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Officials say they’ve succeeded in stopping violent protests for now in Minneapolis

MINNEAPOLIS (AP) -- Officials in Minneapolis say they’ve succeeded for now in stopping the violent protests that ravaged parts of the city for several days after the death of George Floyd.

Police, state troopers and National Guard members moved in to break up protests after an 8 p.m. curfew took effect, firing tear gas and rubber bullets to clear streets outside a police precinct and elsewhere. The show of force came after three days where police mostly declined to engage with protesters.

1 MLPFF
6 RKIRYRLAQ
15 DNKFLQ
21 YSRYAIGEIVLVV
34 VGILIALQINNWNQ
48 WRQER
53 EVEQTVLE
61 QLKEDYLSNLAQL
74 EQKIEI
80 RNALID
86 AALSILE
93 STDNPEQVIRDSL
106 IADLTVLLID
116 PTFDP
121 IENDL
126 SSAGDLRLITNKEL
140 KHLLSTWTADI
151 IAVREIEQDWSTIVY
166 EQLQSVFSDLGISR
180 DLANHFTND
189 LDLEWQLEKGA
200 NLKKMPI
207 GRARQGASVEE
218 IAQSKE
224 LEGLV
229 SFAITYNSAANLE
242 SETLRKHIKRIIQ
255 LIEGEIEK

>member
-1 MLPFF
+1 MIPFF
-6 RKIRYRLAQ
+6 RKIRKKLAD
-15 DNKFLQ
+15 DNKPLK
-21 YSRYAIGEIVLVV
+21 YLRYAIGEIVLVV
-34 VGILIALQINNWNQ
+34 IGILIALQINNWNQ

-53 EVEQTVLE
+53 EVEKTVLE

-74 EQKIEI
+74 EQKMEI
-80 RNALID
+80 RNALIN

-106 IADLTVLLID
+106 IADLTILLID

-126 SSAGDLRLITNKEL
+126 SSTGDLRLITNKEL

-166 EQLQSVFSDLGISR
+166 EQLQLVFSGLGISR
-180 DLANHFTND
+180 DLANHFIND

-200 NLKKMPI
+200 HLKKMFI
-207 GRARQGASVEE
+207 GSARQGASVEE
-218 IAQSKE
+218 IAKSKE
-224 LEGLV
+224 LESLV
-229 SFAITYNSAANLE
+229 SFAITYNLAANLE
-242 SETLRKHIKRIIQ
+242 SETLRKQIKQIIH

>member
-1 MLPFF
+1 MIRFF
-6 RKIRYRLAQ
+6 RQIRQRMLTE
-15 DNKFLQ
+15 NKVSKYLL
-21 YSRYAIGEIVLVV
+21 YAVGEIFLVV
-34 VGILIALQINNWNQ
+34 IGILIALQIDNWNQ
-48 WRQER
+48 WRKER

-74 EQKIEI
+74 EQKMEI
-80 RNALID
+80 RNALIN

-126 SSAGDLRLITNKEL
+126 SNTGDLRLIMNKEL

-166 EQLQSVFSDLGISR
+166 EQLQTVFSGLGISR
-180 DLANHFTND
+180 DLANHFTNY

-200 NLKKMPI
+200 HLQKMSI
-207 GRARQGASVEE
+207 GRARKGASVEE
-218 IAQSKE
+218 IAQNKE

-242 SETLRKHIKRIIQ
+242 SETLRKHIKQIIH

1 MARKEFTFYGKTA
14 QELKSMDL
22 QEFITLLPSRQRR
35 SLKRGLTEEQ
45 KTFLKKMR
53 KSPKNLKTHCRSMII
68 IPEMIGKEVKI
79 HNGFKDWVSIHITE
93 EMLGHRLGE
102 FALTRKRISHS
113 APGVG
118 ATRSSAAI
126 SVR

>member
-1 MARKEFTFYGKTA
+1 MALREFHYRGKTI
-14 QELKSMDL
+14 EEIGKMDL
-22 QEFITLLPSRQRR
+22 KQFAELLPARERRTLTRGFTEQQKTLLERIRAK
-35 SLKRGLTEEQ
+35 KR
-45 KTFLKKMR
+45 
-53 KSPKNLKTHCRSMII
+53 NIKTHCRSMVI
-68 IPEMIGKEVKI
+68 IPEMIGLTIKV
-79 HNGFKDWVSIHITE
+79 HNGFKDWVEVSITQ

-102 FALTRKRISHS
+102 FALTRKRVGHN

It also came after the state poured in more than 4,000 National Guard members and said the number would soon rise to nearly 11,000.

As Minneapolis streets appeared largely quiet, Corrections Commissioner Paul Schnell said the heavy response would remain as long as it takes to “quell this situation.”

Floyd, a handcuffed black man, died after a Minneapolis police officer kneeled on his neck for several minutes.

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Associated Press

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